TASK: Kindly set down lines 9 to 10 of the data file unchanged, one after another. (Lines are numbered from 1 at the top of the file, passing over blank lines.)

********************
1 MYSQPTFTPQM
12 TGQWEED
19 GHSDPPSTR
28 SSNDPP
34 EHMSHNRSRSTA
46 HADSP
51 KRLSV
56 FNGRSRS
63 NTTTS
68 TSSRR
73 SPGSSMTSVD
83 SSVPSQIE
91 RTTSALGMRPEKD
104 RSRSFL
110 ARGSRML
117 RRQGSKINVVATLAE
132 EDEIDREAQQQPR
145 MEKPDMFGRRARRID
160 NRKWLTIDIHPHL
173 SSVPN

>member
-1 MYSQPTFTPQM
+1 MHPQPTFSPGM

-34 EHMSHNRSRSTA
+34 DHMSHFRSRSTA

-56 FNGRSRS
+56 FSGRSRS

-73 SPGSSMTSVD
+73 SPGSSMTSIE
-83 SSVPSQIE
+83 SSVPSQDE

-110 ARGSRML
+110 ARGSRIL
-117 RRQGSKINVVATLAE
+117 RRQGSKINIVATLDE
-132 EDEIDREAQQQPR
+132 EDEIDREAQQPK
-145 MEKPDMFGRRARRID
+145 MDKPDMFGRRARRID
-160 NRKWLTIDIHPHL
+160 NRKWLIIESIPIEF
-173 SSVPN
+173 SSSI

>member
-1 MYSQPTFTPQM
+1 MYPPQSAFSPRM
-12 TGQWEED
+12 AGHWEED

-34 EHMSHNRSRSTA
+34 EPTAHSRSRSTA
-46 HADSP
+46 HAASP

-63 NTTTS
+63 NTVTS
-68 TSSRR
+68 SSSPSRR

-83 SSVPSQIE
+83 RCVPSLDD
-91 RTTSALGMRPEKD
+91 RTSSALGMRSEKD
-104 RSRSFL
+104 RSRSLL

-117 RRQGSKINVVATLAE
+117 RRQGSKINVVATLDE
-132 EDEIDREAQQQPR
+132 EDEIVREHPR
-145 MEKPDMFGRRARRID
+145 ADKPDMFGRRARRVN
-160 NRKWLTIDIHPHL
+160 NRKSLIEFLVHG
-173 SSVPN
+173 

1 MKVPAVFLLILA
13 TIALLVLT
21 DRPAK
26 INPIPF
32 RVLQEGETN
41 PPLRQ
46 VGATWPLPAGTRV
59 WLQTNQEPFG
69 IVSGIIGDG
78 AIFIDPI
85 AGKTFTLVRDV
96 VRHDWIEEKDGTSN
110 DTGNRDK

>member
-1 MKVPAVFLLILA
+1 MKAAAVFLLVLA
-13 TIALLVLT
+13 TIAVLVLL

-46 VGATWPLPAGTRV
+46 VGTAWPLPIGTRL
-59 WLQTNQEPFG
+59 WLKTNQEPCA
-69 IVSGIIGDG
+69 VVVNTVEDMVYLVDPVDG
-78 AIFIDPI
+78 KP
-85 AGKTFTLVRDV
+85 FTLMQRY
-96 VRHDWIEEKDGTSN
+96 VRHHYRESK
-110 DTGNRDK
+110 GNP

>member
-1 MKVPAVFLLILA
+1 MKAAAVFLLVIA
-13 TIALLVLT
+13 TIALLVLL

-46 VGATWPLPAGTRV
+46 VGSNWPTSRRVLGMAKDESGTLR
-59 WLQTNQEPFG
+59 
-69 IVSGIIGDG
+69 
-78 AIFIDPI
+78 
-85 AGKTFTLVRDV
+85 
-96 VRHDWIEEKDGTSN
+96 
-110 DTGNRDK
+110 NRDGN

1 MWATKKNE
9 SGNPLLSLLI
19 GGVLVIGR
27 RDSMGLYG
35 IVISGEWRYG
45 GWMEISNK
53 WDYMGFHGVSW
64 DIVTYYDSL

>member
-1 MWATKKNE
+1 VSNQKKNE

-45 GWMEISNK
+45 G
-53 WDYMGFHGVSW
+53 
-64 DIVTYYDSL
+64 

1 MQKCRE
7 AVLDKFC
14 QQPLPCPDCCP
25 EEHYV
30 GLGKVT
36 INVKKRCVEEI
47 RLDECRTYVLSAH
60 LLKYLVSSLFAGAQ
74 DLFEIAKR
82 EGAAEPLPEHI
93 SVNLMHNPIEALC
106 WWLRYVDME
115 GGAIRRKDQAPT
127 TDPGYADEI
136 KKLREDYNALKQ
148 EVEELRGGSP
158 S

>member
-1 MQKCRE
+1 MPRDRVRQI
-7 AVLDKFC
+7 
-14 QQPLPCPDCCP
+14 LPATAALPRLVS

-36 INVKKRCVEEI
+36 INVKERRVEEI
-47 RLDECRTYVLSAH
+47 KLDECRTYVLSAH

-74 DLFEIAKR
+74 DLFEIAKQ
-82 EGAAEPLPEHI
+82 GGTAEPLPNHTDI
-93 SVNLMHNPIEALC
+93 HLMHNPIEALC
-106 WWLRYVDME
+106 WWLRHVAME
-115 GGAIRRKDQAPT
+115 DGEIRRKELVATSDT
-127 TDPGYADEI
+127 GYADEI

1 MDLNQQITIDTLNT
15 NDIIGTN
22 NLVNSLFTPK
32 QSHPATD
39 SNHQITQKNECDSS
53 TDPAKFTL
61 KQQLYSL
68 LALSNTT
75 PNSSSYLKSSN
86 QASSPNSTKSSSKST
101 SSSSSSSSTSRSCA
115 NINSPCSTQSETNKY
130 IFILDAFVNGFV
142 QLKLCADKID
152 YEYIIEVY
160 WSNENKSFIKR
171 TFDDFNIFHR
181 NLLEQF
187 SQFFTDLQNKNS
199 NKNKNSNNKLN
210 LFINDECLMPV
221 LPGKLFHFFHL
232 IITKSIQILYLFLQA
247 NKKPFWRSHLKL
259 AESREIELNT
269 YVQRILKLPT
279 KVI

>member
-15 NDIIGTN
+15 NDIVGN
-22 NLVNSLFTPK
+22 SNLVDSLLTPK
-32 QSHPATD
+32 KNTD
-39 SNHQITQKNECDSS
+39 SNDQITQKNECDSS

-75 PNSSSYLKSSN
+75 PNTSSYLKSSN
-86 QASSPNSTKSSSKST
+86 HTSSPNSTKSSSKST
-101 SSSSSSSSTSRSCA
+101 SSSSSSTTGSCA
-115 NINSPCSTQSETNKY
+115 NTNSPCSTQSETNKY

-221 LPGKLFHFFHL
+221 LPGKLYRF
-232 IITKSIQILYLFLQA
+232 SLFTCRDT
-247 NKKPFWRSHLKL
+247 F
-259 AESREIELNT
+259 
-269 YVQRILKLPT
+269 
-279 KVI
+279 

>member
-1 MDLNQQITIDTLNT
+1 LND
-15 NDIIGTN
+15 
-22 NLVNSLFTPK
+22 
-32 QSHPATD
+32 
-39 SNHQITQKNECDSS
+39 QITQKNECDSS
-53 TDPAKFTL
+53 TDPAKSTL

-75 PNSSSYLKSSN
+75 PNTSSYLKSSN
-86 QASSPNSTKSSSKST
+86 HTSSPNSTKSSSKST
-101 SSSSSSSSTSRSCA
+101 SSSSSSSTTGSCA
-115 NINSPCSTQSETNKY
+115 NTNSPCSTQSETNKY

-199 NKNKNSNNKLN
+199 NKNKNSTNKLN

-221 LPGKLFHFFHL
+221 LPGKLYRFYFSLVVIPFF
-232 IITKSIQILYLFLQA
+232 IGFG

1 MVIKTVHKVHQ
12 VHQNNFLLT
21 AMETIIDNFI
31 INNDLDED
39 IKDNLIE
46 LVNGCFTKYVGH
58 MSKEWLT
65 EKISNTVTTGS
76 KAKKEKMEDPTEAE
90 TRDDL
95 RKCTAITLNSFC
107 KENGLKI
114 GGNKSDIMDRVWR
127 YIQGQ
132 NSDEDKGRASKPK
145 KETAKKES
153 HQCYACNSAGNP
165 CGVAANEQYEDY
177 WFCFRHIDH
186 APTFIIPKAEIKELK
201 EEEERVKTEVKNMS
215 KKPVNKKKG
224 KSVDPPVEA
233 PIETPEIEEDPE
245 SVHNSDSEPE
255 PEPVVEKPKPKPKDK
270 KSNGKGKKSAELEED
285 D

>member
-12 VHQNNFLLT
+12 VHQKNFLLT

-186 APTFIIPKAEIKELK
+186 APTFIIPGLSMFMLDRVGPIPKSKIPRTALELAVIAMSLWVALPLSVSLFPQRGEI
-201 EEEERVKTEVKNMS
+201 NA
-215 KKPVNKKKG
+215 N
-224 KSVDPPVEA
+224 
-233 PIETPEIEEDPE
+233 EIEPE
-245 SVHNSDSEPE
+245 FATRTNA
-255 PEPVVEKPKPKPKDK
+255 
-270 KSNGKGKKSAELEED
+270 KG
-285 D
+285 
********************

63 NTTTS
68 TSSRR